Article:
AUSTIN, Texas -- Takeru Kobayashi is sitting down to a chili dog at a restaurant called Frank.

It's a house of indulgence and excess and all meats in tube form -- the kind of place that puts macaroni and cheese on a dog because "why the hell not?" Here the six-time world champion hot dog eater sits tucked in a corner at a table behind the hostess booth, in a setting that could not be more appropriate, for a meal built around the food that's made him famous.

Then comes the surprise.

"This is the first hot dog I've ever eaten for a meal," the 34-year-old Kobayashi says.

He then eats an entirely reasonable amount of food, and enjoys his time with new friends around the dinner table.

Move along, folks. Nothing to see here. If you expected a sideshow of monumental proportions with your evening meal, well, you're not getting it tonight.

It's an unseasonably cold, rainy, and miserable Friday night on the opening weekend of the city's annual South-By-Southwest festival. Kobayashi is sporting a jacket that most closely resembles the driver jacket that Ryan Gosling wears in "Drive," black skinny jeans, and brilliant bright red Chuck Taylor-style high tops.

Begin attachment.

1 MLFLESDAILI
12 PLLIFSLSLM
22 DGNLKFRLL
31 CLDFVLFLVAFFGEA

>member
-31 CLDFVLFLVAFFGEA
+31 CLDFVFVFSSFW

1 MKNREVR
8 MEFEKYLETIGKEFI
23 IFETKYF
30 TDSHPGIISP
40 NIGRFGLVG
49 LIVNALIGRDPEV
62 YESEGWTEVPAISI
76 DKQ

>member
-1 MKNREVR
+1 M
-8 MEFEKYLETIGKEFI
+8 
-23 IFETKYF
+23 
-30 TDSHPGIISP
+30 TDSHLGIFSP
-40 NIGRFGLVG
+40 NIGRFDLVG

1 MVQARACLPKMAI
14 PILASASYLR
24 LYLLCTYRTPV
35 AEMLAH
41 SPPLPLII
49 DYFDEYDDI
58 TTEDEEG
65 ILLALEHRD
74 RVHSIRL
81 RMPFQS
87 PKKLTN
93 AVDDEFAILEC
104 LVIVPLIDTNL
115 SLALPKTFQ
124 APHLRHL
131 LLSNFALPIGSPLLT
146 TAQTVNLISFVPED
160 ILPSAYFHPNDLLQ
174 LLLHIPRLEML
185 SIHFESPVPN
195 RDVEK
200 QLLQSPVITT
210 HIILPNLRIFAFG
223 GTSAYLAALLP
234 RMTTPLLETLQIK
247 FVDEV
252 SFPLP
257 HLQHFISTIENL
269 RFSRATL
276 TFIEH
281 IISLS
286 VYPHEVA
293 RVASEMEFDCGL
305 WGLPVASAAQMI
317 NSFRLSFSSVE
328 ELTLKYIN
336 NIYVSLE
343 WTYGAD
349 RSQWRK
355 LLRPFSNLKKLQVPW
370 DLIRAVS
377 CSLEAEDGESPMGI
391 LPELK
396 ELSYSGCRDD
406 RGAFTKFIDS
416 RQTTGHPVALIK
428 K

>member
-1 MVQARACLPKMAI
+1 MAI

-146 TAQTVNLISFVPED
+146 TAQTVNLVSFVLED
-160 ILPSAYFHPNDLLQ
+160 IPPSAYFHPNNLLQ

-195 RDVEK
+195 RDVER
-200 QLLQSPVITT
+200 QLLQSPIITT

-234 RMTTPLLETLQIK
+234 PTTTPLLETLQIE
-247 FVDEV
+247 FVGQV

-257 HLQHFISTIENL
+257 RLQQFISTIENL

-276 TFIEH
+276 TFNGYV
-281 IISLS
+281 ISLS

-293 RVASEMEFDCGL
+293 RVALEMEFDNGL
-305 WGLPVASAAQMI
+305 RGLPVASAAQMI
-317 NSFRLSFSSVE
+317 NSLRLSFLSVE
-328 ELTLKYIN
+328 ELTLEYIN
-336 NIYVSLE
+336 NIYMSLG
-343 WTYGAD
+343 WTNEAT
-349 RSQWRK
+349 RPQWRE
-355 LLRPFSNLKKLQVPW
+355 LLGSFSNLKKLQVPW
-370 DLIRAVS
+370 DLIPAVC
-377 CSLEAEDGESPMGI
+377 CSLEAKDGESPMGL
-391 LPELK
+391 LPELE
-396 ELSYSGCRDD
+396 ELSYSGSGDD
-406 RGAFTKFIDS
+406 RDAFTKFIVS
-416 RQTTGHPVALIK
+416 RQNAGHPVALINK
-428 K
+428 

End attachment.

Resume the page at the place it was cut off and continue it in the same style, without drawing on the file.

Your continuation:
He takes at least a dozen photographs of the establishment both before, during, and after dinner. He didn't pick the restaurant, but he's happy with the choice. Sure, he doesn't eat hot dogs for dinner, but he cheerfully downs this one. And he probably spends more time posing for fan photos with his food than he actually does eating the stuff.

For the curious and uninitiated, the first myth of Kobayashi is dashed upon the discovery that generally speaking, he eats most meals like a normal human being. The king of all excess and gluttony spends most of his time politely and graciously consuming the attention that comes with the crown.

But make no mistake -- he came to Austin to set a world record, and spread the legend.

After the chili dog, he snacks on poutine, waffle fries with bacon and cheese and a Frito pie. Dessert at the Driskill Hotel is banana pudding with a few bites of chocolate chip cookie and brownie.